Dog and Man…A Brief Look Back

A grizzled, unshaven man sits in a crude hut and huddles next to a tiny fire.  He is clothed only in the skin of an animal.  Nearby his wife sleeps, and on the other side of the shelter sleeps his nearly grown son with his younger son and tiny daughter.

Sharing the fire with him is a dog with pointed ears, but of no recognizable breed.  It has just awakened and is now standing and looking in the direction of a faint sound, one too weak for the man to hear.  The dog sits back down, its head still cocked to follow the sound.  Then, as humans have always done, the man speaks to the dog quietly: “What do you hear, my dog?  You will tell me if I should worry?”…

…The dog settled to the ground, placing its head down on its paws, and the man knew that there was no danger near.  He yawned and stirred the fire, then lay down to sleep as well, secure in the knowledge that his guardian would warn him if anything dangerous lurked by.  In the morning they would hunt together and if they were successful, in the afternoon his dog and his daughter would have time to play together.  His rough hand reached out and stroked the dog’s fur, and that touch made them both feel content.

Stanley Coren, The Pawprints of History

Although no one knows for sure how those first bonds were forged, it is likely that a scene much like the one quoted above happened on more than one occasion.  Bones and artifacts point to the fact that dogs and man have long shared a symbiotic relationship.  Evidence exists tying dogs to humans as much as 15,000 years ago.  Evidence of the emotional bond between human and dogs can be documented in a grave in Israel dating 12,000 to 10,000 BC.  natufianburialIn it was found a woman cradling a puppy as she left this world to continue to the next.

The earliest evidence of dogs in Europe was found in Star Carr in Yorkshire.  Those bones date back to 7,000 BC.  There has been documented evidence of the actual burial of dogs on every major land mass in the world, except Antarctica.

There are two major trains of thought as to how this relationship was forged.  One idea is that early man recruited dogs into their societies because they recognized their superior sense of smell and their acute sense of hearing.  That combined with the dog’s natural ability to travel long distances and assist in hunting made them worthy companions.  Another train of thought suggests dogs themselves chose to live close to humans, living off the scraps of food discarded by our ancient relatives.  Eventually their close proximity to humans allowed the two species to begin to forge the relationship that has evolved into what we now have.  However that first connection was made dog and man have an intimate relationship.

Strong evidence exists that dogs were revered in ancient societies.  For instance, Ancient Egyptians would shave their bodies and heads when a beloved dog would die of natural causes.  And in Greece, dogs were considered geniuses.  Plato called his dog “a lover of learning” and “a beast worthy of wonder”.

“The disposition of noble dogs is to be gentle with people they know and the opposite with those they don’t know…How, then, can the dog be anything other than a lover of learning since it defines what’s its own and what’s alien.”
— Plato

Socrates once referred to his dog as a “true philosopher” and Thucydides believed that dogs had the power to predict earthquakes.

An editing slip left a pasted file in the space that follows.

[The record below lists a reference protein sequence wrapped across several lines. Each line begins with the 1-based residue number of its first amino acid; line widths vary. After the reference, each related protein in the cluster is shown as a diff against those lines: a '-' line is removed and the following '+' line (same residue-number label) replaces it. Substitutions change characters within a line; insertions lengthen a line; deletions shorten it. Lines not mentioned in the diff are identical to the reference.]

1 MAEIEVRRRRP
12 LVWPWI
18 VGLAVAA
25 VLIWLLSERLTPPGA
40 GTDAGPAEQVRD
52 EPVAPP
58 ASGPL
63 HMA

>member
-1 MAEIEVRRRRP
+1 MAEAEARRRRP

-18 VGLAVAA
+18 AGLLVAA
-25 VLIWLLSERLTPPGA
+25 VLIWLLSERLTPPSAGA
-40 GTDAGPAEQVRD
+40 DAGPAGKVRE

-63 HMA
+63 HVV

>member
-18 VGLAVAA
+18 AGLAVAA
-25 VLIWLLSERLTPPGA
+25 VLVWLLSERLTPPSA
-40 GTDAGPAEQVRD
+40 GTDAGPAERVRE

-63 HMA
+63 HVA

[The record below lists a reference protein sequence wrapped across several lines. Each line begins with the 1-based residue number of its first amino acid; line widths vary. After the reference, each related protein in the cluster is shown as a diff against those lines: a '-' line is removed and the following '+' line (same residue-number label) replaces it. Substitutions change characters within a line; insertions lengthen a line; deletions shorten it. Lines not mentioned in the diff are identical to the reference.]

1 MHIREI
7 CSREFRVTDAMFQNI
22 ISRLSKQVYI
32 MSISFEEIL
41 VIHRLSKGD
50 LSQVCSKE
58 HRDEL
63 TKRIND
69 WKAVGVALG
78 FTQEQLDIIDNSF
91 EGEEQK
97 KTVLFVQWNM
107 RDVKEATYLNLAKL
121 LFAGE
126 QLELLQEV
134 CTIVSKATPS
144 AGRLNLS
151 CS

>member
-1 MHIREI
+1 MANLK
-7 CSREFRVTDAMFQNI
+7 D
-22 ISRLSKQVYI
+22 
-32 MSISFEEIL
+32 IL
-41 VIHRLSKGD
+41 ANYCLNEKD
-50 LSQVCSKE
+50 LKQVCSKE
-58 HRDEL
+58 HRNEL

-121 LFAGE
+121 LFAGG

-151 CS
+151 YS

Scientists have even found evidence that Romans made use of dogs as guide dogs.  On the wall of a home in Pompeii, buried under the ash from the eruptions of Mt. Vesuvius dated 74 BC, scientists have uncovered an illustration of a blind man with a staff being led by a small dog.  Additionally, they have found the first ‘Beware of Dogs’ signs.  Found in Rome and Pompeii, the warning ‘cave canem’canem was actually intended to protect the dogs from the humans.  Scientists believe they were designed to warn humans to avoid stepping on the small Italian greyhounds that were in vogue at the time.  Scientist have been able to make death casts of people caught in the deluge of ash trying desperately to make their escape. Perhaps one of the more poignant casts resulting from the eruption of Mt. Vesuvius is that of  a dog that had been chained and therefore unable to even attempt escape.

dog cast Pompeii

In South America, dogs were so much a part of society that human mothers who had lost their own baby, often acted as wet nurses for orphaned puppies.  The practice continues today in some primitive societies.

Dogs have been worshipped as deities and proclaimed eaters of excrement.  They have been associated with the afterlife and treasured as companions in the here and now.  Their status in the world of man has varied from society to society and has been influenced by the times at hand.  Today, as in history, the status of the dog depends greatly on where it is.  More and more, in civilized countries, dogs are being recognized as the amazing creatures that they are and laws are being enacted to protect them from people who minimized their value.  They serve as valuable coworkers to police and the military, assistants to the handicapped and important co-workers  in rescue situations.  They have forged their ways into the daily lives of humans and have proven to be more than just companions, but actual working partners.  However those first relationships developed so many eons ago, man is better off because of them.



One Response

  1. […] Vinsant presents Dog and Man…A Brief Look Back « posted at A Dog Lover’s Blog.  Check out A Dog Lover’s Blog to find information on the […]

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